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Oakland wants George Lucas’s Museum

Back in San Francisco in early 2014, the Presidio Trust rejected revised plans for three different cultural space options on an 8-acre site. One idea was a proposal for George Lucas’s Museum of Narrative Art in The Presidio, a 1,500-acre park in northern San Francisco. He then abandoned his San Francisco plans to build a museum to house his cinema, digital, and narrative art collections. He went to Chicago, where his wife grew up. But the proposed Chicago site has faced lengthy disputes. Nonprofits are worried that his 300,000-square-foot museum on land near Burnham Harbor would set a new precedent for private lakefront development on land that is protected for public use. The proposed site is currently a Chicago Bears' football parking lot. The city intends to lease the land for 99 years at a cost of only ten dollars. Beijing–based firm MAD Architects was tapped for the $700 million project that has been mired in legal disputes for over a year. Now, George Lucas may have another option: reconsider the Bay area. According to the San Francisco Business Times, the City of Oakland is trying to get his attention. Oakland Mayor Libby Schaaf's spokeswoman, Erica Terry Derryck, told the Business Times: “If plans for a museum in Chicago do not come to fruition, we’d be thrilled to explore the possibility of this exciting project coming to life in Oakland.” So far, we wait until mid-April, when federal judge John W. Darrah comes to a decision on whether construction on the Chicago project can start.
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How Graves, Koolhaas, and Piano would have altered Marcel Breuer’s iconic Madison Avenue museum

This month, The Metropolitan Museum of Art is opening the Met Breuer, replacing the Whitney Museum of American Art that called the Brutalist showpiece home for nearly five decades. Last year, the Whitney moved to Renzo Piano's building in the Meatpacking District. The Met is renting the Breuer (now the Met Breuer) on an eight-year lease while David Chipperfield works on a new space for contemporary art. The site of the Met's latest acquisition, however, has a colourful past, fending off near misses from Graves to Koolhaas and Piano.  AN Takes a look at what so nearly could have been.                                 In 1989, the New York Times ran the headline: "The Whitney Paradox: To Add Is To Subtract." Such was Paul Goldberger's distaste for what Michael Graves had originally proposed to lie adjacent to Marcel Breuer's building. Indeed, Graves' Postmodern proposal gave rise to Goldberger questioning: "What value does the Breuer building have, both as a work of architecture unto itself and as a part of the streetscape? And how gingerly, therefore, should it be treated?" Built in 1966, Marcel Breuer's Modernist granite building may be the epitome of abstract architecture, having remained detached for so long, shooing away any potential plunderers of its monumental message. Breuer, a Hungarian and product of Gropius' Bauhaus, went so far as to erect concrete walls to resist interaction with adjacent buildings, keeping them at arm's length.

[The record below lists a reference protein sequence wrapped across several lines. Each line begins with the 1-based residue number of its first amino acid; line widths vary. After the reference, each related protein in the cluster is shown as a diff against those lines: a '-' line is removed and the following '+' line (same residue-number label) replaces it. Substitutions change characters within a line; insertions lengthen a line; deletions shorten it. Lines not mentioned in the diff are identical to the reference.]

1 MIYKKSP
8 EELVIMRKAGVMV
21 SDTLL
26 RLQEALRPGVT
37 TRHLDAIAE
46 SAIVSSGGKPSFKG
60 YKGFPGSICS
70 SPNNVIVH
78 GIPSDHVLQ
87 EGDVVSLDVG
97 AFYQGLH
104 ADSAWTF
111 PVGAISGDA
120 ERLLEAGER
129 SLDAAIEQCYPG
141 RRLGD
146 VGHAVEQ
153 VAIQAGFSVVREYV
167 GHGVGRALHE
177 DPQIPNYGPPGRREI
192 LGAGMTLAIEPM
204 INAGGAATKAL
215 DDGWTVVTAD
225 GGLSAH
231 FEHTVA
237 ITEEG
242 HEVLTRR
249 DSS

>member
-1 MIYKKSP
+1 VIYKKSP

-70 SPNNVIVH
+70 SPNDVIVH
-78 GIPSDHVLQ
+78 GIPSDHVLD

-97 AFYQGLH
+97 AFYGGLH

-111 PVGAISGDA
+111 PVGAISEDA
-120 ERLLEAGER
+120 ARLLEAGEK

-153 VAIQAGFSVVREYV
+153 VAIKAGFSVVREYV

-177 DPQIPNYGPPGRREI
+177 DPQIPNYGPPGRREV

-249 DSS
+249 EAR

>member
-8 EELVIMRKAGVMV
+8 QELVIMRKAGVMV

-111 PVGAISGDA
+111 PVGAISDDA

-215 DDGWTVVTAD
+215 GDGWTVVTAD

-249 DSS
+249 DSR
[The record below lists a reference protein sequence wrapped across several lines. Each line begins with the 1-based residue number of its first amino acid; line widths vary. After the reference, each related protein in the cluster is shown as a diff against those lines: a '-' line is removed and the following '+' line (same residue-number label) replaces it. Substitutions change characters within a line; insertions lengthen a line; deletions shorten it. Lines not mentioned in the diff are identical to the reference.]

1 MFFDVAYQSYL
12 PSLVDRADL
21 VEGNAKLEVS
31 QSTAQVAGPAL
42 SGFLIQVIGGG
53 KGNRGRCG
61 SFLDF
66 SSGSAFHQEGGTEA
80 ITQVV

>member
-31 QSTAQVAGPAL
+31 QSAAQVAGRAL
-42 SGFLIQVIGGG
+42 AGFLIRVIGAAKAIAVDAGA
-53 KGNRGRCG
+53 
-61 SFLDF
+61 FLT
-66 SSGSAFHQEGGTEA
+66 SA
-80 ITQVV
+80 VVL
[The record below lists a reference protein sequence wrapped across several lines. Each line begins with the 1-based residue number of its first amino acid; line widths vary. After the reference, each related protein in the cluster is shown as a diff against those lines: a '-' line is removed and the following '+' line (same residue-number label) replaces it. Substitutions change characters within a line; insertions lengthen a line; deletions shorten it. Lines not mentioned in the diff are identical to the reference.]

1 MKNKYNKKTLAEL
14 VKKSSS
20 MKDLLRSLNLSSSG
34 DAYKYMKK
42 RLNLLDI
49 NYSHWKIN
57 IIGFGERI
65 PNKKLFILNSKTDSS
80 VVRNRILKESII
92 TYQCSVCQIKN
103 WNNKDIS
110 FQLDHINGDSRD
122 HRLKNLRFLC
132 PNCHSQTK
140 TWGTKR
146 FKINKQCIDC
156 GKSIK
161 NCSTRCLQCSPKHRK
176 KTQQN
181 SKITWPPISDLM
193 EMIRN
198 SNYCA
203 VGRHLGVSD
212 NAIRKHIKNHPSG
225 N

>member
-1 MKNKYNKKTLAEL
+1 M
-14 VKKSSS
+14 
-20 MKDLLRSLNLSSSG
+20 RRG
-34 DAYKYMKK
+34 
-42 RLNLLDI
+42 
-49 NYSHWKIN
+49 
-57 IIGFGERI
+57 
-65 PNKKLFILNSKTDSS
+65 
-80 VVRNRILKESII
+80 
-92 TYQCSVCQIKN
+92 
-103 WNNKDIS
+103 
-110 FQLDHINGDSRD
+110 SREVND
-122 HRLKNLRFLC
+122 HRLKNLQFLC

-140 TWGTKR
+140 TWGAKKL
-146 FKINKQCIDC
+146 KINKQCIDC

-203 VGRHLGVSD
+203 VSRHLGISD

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Toshiko Mori–designed contemporary art museum to open in seaside Maine town this summer

Each August, hoards of crustacean-aficionados descend on Rockport for the town's famous Maine Lobster Festival. You can do like David Foster Wallace, but why not head north to neighboring Rockland a little earlier to catch the opening of the Toshiko Mori–designed Center for Maine Contemporary Art (CMCA)? The former chair of the Department of Architecture at Harvard GSD was tapped to design the CMCA's new home three years ago. Although Mori has designed for museums (including a 7,300-square-foot canopy at the Brooklyn Children's Museum) before, this is her first full-scale museum commission. The 11,500-square-foot building's wall-to-wall glass and corrugated metal exterior is designed to optimize Maine's "legendary light." In addition to 5,500 square feet of gallery space, the structure features an ArtLab and a 2,200-square-foot public courtyard. Currently under construction, the museum is slated to open on June 26, 2016. Founded in 1952 as an artists' cooperative, CMCA eschews a permanent collection in favor of providing a forum for living artists with ties to Maine to display their work. The museum operated out of a downtown fire station livery stable for fifty years as Maine Coast Artists before the museum assumed its current name and program under former director Mildred Cummings. Despite (or in spite of) its distance from major population centers and small size, Rockland is an arts hub: CMCA is across the street from the Farnsworth Art Museum, another art museum dedicated to Maine, and adjacent to the historic venue Strand Theatre.
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Norman Foster breaks ground on his expansion for Florida’s Norton Museum of Art